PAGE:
Whenever there is talk about plants for horses, a frequent response on the internet is “you shouldn’t let that grow in their field, it’s poisonous”. When questioned, the person writing the comment usually says they got their information from a list. Aaargh, those lists. Yes, they sometimes contain information on actual poisonous plants, but far too often, they are very misleading indeed.
Firstly, let’s get into toxic and poisonous
These terms are thrown around interchangeably and with little thought or understanding. I was taught, that in herbal terms poisonous meant acute reaction and response from a single dose or exposure, making the animal ill very soon after, or even causing death. So for poison, think WILL cause harm or death every time. Toxic, I was taught meant subacute reaction and response; which is repeated dosing or exposure in bulk. So for toxic think excessive ingestion or exposure MAY cause unpleasant effects.
Now let’s think about how plants might arrive on a toxic/poisonous list
Toxicology testing is done differently based on whether there is long term historical use of the plant, or not. That decided upon, there may then be genotoxicity, carcinogenicity, reproductive and toxicokinetic testing. Scientists may work in a petri dish or with lab animals, generally rodents. There will be single acute, subacute, local tolerance and then organ or system-specific subcategories for testing. Repeated dose testing is done at high volume over 28-90 consecutive days. If the substance being tested, flags up markers or generates a response, it can then be classified as toxic or poisonous. At this point, it all seems quite weighty in detail, but perfectly reasonable. When general horse ownership lists are produced, I wonder, do the writers sit down and examine those original clinical test papers?
We can then think about what is actually being tested
It’s very rarely a whole plant that is tested; the common test matter is often a single compound, extracted via a complex chemical process. A whole-plant acts very differently than any single compound, each plant contains multiple compounds that function together with balanced interactions. Next, maybe let’s look at the dosing used to achieve results. I recall reading a study where the takeaway message that the public received, was that comfrey causes liver toxicity. What was actually tested in the study were some of the 14 pyrrolizidine alkaloids, which are only one type of active ingredient in comfrey. This concentration was fed to lab rats at a rate 6 times their body weight, with little else to dilute it, over a repeated test time period. To put that into context, it would be like giving a 500kg horse, 3 tons of a plant extract, with no other real food source, for a month. I appreciate this is an oversimplification, but it should give food for thought. The same team repeated the tests at a later date, using whole plant matter, and did not get the same toxicity response. Other teams have tested the alkaloids at lower rates and not seen the same issues either.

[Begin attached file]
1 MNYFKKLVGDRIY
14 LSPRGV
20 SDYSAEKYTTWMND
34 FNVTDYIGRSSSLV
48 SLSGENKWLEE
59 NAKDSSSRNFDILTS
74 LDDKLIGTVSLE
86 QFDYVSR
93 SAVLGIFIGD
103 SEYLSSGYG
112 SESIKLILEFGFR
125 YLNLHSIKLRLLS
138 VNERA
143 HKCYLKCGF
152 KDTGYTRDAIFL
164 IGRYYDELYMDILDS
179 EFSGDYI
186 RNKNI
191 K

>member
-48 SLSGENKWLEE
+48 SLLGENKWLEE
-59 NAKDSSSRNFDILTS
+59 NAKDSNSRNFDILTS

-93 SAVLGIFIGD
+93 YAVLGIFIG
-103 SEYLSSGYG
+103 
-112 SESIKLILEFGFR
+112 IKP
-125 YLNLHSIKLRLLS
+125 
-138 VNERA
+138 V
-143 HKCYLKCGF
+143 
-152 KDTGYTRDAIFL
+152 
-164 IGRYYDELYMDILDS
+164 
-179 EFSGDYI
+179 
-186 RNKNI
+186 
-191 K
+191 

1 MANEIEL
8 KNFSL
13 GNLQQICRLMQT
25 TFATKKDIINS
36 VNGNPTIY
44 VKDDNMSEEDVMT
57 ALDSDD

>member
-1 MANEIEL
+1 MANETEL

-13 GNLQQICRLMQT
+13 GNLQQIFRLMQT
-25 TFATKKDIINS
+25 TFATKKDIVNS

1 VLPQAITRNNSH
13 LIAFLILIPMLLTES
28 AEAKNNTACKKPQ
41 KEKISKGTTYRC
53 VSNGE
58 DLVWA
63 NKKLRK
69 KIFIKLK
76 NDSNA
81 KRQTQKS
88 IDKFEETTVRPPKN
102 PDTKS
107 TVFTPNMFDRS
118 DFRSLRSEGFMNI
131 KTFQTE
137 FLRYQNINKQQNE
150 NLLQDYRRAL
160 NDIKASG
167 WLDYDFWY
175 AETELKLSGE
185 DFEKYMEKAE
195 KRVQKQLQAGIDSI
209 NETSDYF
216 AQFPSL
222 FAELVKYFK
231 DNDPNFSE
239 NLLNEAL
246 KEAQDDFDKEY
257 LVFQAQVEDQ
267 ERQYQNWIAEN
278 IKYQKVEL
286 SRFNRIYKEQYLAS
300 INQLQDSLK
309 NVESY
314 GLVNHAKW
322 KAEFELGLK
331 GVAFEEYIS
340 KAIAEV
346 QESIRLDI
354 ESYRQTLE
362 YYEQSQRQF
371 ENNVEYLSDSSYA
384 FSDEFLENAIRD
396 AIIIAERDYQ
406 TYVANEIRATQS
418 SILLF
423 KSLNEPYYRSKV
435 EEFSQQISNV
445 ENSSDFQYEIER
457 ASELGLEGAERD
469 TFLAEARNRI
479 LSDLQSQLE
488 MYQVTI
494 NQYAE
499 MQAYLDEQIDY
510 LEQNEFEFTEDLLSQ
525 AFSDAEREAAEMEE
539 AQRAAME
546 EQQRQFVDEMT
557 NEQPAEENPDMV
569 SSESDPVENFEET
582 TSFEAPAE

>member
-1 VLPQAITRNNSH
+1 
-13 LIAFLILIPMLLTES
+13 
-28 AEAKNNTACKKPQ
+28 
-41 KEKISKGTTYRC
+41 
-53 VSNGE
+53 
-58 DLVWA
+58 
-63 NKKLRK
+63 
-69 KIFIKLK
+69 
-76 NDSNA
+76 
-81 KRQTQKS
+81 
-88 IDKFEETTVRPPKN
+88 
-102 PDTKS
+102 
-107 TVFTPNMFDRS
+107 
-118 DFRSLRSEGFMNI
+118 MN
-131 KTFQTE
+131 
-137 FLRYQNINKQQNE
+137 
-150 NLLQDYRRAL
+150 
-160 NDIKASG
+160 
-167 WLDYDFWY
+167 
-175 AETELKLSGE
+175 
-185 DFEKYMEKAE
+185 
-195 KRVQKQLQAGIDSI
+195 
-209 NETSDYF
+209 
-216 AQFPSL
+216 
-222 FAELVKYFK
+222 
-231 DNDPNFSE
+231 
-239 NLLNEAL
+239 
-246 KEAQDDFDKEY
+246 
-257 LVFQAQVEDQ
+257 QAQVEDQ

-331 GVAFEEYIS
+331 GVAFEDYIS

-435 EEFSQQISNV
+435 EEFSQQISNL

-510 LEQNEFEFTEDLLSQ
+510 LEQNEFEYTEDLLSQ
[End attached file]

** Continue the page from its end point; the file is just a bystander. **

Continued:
So that’s our lists covered, next, let’s give our horses a little credibility
It’s taken over 70 million years for the horse to evolve into his current form, he is a browsing herbivore, his body has developed senses to survive and while yes, a horse can make a mistake, it’s not as common as “somebody knew a horse who…” would have us believe. Otherwise, they would have made themselves extinct. Another common myth is that our so-called domestication has altered the horse’s senses. The earliest indications of domestication are from around 5,500 years ago. For us to alter the senses to that degree, it will take around 5-10,000 years, we haven’t had time yet. A horse has vastly different equipment to survive his environment, then we, the cave dweller descendants, have.
We need to factor in the plant as well
Plants have defence mechanisms against herbivores that were required and there’s an obvious correlation between such plants and toxicity. Plants can deploy structural defences such as bark, thorns and spicules, or use secondary metabolites – chemical defences, these might cause pain, inflammation, they may smell, taste or feel unpleasant in the mouth, off-putting enough that instantly, the horse will seek another food source if one is available. Or they can use indirect defence, luring a predator (insect) with offerings of shelter or nectar to live in a mutualistic way, the insects then attack browsing herbivores. These defences are usually enough to prevent a horse from consuming a toxic level dose.
Of course, it is possible for a horse to eat a toxic or poisonous plant, but nature has provided many obstacles to that being the norm. If a horse has developed a taste for something harmful, we need first to check if he has an undiagnosed condition in which he may be trying to self-medicate, or if his grazing is depleted, in volume, diversity or quality. There are some plants I would not entertain having on my land because I feel they are too risky, but that is a decision based on research. To play devil’s advocate, there are a number of plants in our pasture that appear on poison/toxic lists, which have never caused any issue in my horses, some they eat carefully around avoiding taking mouthfuls, others they will occasionally take small samples.
These plants include bracken, oak, wild plum, lords and ladies, buttercup, St John’s wort, comfrey, ground ivy, and a couple of nightshade family plants, which almost all have medicinal properties (the horses are checked over by professionals).
Obviously, I would never recommend you introduce controversial plants to your pasture, instead though, try to learn as much as possible about those you already have, without simply reading the name on a list.